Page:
03.10.20

Lent is upon us, and for many it’s a time to practice discipline and sacrifice, often personal and private, entering into a somewhat solitary season of reflection, prayer, fasting, reading and meditation. Indeed, the liturgical season of Lent gives us opportunities for personal reflection like no other time in the church year. There’s an African-American spiritual that comes to mind:

“Jesus walked this lonesome valley, He had to walk it by himself. Oh, nobody else could walk it for him, He had to walk it by himself.”

The hymns that we sing have the power to strike a chord deep within that often shape our faith so the hymns that we choose to sing are vitally important and must be selected with care. Jesus Walked This Lonesome Valley emphasizes the individualistic nature of our Lenten journeys, but if you look at our Glory to God hymnal you’ll find the truth of the gospel message is that we are not alone in our faith journey.

I recently read a new Lenten hymn by J. Barrie Shepherd, retired senior minister from First Presbyterian Church in New York City. This hymn called Deep in the Heart of Winter better reflects the balance between an individual Lenten journey within the context of community (can you guess the tune by reading?):

Deep in the heart of winter, when days seem cold and bleak,
Our faith calls us to enter this space of seven weeks.
We turn to prayer and fasting, take scripture as our guide,
Prepare our souls for Easter, and joyful Eastertide.

A time of deep reflection, a time to search the heart.
Yet more than introspection calls us to do our part.
We turn our thoughts to others, our kin both far and near,
Our families, sisters, brothers, the ones we hold most dear.

Our prayers reach further out now, and think of all whose needs
Cry out for our attention, yearn for our faithful deeds.
The sick, the poor, the hungry, all those who are oppressed,
Those folk our Savior taught us to see as truly blessed.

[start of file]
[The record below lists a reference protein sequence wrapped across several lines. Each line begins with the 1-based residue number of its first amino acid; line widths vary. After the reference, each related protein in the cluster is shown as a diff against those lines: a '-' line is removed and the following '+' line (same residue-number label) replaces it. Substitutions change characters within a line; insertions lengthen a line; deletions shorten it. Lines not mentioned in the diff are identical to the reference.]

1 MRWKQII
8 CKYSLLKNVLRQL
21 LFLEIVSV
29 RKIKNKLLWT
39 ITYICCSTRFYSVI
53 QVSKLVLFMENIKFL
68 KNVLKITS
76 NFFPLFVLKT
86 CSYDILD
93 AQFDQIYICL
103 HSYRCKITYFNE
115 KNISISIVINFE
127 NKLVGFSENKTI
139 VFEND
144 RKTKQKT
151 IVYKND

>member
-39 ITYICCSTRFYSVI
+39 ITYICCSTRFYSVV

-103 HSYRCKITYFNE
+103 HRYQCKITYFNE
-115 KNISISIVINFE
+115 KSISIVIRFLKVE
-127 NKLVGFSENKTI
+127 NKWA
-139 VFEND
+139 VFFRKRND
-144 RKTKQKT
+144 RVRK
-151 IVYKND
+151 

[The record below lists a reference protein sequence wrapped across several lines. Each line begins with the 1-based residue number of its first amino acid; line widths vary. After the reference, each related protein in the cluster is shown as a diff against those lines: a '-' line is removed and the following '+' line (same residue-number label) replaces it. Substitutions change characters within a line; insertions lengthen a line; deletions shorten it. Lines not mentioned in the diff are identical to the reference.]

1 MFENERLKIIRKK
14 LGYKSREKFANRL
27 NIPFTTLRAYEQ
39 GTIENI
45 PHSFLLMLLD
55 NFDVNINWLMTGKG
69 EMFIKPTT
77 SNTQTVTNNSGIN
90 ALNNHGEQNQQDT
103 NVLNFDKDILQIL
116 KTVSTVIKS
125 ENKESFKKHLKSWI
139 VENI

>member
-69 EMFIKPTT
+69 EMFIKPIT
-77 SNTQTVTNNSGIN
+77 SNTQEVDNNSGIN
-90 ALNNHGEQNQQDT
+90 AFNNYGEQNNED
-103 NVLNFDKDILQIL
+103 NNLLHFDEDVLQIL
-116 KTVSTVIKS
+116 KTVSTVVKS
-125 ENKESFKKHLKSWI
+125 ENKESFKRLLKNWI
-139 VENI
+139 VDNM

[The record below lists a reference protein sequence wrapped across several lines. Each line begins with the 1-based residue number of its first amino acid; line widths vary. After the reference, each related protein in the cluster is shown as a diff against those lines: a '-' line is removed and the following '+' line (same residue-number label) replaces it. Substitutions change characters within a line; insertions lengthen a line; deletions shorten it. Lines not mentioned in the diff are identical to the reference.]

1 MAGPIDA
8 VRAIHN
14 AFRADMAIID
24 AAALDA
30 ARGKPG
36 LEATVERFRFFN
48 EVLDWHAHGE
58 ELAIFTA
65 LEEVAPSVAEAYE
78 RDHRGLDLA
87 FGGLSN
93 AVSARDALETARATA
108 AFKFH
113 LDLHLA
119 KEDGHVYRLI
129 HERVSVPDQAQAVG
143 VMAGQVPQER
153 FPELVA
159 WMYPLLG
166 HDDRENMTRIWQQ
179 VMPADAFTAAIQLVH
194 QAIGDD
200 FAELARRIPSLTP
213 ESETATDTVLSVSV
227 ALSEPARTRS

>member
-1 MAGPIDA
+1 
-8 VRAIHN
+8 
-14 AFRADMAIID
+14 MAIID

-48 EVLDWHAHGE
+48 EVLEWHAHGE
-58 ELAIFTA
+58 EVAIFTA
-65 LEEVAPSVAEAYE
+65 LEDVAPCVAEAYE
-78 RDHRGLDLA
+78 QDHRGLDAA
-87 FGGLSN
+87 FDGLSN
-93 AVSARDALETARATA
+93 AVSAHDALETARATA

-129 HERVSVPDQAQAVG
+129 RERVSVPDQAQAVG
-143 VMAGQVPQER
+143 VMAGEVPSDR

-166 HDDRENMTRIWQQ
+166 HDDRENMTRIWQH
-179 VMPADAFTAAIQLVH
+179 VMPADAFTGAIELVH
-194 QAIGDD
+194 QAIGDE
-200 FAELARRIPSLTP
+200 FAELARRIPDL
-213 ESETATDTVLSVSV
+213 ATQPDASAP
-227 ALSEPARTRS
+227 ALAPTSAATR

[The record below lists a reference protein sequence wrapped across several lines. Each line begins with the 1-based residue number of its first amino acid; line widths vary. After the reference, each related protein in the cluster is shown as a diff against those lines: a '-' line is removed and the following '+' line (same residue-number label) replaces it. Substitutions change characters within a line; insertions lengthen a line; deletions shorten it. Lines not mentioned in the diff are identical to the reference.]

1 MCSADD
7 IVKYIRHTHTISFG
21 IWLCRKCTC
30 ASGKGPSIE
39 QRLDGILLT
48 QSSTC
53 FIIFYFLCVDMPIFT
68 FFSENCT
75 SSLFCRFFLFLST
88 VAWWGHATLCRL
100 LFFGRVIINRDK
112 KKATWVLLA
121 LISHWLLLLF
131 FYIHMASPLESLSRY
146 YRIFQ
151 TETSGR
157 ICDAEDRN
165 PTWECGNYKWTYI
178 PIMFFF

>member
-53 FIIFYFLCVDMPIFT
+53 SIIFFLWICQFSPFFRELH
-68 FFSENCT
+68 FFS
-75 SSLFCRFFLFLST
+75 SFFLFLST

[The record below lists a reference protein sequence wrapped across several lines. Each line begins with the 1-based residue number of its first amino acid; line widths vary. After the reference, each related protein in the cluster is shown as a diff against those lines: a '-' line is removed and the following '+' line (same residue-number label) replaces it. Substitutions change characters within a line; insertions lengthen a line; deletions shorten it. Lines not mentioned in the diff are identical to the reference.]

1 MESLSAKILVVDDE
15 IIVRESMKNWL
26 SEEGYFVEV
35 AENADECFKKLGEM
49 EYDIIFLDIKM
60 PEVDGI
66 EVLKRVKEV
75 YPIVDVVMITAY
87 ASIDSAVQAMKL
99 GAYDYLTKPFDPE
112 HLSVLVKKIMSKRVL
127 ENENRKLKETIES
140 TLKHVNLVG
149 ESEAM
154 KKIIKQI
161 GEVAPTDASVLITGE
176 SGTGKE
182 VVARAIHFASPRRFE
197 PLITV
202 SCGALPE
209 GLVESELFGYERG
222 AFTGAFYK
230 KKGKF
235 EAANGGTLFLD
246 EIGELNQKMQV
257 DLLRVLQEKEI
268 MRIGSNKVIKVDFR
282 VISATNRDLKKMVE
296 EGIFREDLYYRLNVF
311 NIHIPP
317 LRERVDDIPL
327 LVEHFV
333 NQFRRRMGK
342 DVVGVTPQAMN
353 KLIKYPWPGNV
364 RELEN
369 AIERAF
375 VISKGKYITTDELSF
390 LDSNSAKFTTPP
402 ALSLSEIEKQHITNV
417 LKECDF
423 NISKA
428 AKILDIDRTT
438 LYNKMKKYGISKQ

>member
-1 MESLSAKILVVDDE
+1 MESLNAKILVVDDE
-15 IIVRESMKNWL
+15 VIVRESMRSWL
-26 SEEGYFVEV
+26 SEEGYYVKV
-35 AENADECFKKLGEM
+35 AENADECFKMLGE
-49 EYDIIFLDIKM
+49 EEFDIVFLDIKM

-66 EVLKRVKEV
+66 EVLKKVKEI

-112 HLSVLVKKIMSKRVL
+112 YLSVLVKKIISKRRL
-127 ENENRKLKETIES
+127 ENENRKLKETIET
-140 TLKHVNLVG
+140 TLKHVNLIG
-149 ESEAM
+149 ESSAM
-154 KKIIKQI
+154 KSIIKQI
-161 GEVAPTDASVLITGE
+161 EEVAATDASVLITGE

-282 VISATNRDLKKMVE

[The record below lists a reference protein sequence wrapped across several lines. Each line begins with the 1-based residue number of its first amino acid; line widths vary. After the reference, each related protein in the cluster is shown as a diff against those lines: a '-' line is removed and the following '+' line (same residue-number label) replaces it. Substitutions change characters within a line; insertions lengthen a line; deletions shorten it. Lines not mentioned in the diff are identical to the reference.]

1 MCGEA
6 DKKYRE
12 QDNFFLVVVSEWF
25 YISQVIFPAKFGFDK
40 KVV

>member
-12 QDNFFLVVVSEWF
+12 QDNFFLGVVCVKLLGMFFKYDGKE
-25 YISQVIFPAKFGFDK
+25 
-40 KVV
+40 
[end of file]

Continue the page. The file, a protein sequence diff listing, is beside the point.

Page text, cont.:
So mark these days as holy, our truly Lenten time.
Let every seeking soul be restored, renewed, refined.
Till in our Savior’s footsteps, beneath his cross we pray,
Then meet him in the garden, rejoice on Easter Day

A key phrase in that hymn -the phrase that actually made me take notice and examine my own approach to the Lenten journey- is: “A time of deep reflection, a time to search the heart. Yet more than introspection calls us to do our part.” As I prepare for Lent, I want to do my part to help provide opportunities for an individual journey within the context of community. It is my hope that their collective journeys will enable them to contribute their individual gifts to a common effort to make a difference. Singing hymns during Lent is an important way to provide opportunities for members of our congregations to engage fully as the worshipping body and to inspire them to the work of the church. In collaboration, pastors and musicians are in a unique position to guide their congregants’ Lenten journeys by selecting excellent hymns for them to sing.

So…what should we sing during Lent? The old, familiar hymns, or fresh new tunes? To speak my truth, we’ll likely need both. When singing hymns that are familiar, we have opportunities to be transported by the music itself since we don’t have to think too much about learning the tune and text. Many of us even have the tune and text of a very familiar hymn memorized, so that we may sing from deep within our souls. On the other hand, when singing hymns that are new, we have opportunities for The Spirit to provide new insights into the very nature of God and God’s church.

~Garrett

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